With this sign you enter the last season of the earthly experience: the winter, cold and bare. It was argued that the glyph recalls the rotula, the knee. Folding the knee might be a sign of failure, but not in Capricorn, where it means deference. Man in his fourth season accesses old age; he has accumulated much experience, so he demands respect and deference; he wants others to kneel down in front of him, but at the same time he himself feels the duty to do the same in front of a greater power/entity, the Sun God.
In the winter, the fields do not produce anything; farming comes to a standstill. The symbolic value of the goat that climbs up wherever he can in order to crop the leftover grass, illustrates the perseverance and resistance of Capricornian people in seeking what they want, even humbling themselves if necessary, according to their proceeding "step by step," which, as time goes by, turns out to be winning. But that goat goes where others do not dare or do not feel or are unable to go. Hence the achievement of important positions. Among the famous and successful figures, Capricorn is one of the most represented signs (Virgo is the tail ender).
The body is no longer elastic and tonic as it was in the summer, but skinny and bony. That is why Capricorn rules the knees, ligaments, articulations, bones, nails, teeth, the remaining bony parts of the body and skin, which is the body's boundary, as winter is the border of the year and, symbolically, the boundary of life. Well observed, the Capricornian natives, though young, suggest something bony in their appearance.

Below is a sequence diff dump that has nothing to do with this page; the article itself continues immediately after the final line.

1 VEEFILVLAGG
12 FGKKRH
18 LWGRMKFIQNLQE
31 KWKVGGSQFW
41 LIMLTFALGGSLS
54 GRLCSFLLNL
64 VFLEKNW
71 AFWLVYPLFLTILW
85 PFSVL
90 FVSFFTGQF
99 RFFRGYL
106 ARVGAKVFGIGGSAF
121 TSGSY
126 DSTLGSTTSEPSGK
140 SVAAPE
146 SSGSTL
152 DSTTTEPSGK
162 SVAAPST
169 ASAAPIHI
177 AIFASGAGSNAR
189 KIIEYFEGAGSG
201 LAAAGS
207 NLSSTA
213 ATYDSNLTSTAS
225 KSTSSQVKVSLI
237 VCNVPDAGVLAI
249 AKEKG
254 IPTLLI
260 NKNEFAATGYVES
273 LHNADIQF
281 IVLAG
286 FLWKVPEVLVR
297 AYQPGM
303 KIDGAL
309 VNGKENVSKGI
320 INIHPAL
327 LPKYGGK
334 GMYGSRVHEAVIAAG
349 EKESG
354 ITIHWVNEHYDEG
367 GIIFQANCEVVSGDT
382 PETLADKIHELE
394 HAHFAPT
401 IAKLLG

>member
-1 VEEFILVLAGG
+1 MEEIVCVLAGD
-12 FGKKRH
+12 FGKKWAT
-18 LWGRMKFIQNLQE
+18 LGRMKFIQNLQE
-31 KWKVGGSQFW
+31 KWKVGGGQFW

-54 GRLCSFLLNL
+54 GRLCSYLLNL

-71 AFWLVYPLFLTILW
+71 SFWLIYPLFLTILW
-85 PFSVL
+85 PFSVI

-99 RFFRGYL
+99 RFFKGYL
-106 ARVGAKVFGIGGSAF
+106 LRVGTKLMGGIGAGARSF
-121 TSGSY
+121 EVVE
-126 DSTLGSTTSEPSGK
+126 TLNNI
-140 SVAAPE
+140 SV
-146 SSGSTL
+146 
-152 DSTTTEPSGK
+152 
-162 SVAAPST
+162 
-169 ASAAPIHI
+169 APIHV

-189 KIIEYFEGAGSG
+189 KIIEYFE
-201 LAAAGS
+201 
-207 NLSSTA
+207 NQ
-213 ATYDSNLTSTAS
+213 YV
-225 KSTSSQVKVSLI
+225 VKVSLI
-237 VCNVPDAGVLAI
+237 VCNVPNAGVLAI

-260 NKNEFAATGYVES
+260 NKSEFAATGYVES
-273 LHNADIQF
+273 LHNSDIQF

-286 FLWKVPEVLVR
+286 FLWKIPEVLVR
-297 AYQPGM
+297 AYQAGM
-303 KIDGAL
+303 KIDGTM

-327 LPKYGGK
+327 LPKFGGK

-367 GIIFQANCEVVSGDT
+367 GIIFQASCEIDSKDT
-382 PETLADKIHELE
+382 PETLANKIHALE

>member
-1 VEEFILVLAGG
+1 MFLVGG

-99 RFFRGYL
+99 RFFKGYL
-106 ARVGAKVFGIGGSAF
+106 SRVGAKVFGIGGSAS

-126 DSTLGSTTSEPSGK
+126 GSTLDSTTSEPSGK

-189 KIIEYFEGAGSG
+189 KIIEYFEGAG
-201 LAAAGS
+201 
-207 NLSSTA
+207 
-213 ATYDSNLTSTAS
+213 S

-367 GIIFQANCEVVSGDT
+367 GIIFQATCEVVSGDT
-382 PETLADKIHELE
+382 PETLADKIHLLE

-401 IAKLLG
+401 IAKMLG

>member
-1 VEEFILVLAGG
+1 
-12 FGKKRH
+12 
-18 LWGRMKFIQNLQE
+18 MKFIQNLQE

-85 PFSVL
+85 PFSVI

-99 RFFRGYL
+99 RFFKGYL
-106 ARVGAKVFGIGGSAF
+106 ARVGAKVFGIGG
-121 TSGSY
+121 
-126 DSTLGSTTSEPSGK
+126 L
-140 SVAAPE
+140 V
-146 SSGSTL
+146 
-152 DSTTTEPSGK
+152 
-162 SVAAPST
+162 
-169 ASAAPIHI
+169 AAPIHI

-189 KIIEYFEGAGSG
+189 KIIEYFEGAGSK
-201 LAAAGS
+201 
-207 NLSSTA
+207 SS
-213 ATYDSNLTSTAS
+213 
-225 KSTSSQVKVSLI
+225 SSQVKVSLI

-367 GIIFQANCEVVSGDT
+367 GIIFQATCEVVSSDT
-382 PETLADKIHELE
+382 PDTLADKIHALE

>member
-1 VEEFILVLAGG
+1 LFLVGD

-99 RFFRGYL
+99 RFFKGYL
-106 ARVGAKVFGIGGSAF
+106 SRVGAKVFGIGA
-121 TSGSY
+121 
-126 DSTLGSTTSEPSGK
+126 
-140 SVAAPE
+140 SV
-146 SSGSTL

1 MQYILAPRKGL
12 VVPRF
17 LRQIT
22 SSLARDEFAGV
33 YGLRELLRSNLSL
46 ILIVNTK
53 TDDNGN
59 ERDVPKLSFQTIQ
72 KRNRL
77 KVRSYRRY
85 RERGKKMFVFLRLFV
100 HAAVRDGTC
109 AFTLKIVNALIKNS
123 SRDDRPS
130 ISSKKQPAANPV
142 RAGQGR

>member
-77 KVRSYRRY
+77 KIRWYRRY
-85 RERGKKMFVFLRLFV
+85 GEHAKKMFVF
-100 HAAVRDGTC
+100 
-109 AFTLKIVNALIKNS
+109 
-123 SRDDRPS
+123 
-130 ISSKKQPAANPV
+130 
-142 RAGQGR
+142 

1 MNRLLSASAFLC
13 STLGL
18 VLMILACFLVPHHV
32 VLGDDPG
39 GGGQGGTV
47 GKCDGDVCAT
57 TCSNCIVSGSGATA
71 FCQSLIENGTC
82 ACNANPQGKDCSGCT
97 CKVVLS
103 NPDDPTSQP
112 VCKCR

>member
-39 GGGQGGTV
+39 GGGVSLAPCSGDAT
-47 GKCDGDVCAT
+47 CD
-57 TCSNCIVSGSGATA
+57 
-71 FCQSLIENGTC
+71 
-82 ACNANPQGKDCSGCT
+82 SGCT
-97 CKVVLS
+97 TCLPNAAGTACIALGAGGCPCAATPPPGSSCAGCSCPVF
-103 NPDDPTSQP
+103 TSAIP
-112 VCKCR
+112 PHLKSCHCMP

The opposite sign is Cancer, which governs the soft, internal parts of the body. The Cancerian female curves make the body rounded, while the Capricornian structure looks rather angular.
When one grows old, the Cancerian roundness is gathering on the belly, while the Capricornian bones tend to protrude.
Bony parts last over time, while nutrition, linked to Cancer, deteriorates quickly. Breast milk (Cancer), with its rich mineral content, grows strong bones, firm teeth and bright skin (Capricorn).
Drinking too much milk (Cancer) can cause skin problems (Capricorn).
On the other hand, if a child misses the Cancerian love of a mother, the so-called "deprivation dwarfism" may occur and a normal growth of the Capricornian structure is jeopardized.
Maternal love, which flows deeply, can turn on—and, in its absence, turn off—the most important centres of the brain. The glandular system (Libra), and especially the pituitary gland (Aries), have a profound effect upon growth (Cancer) and bone structure (Capricorn), thus involving the four Cardinal signs, i.e. the turning (both equinoxial and solsticial) signs (see above).
In general, it can be said that Cancer rules the front part of the body, while Capricorn rules the back one. The vertebrae contrast the force of gravity exerted on soft tissues. One of the primary functions of a strong and straight back is to keep the abdominal organs in place. Too often, instead of controlling the weight and strengthening the back with exercise, people try to squeeze their abdomen, attacking the problem on the wrong side.

AQUARIUS (Fig. 16).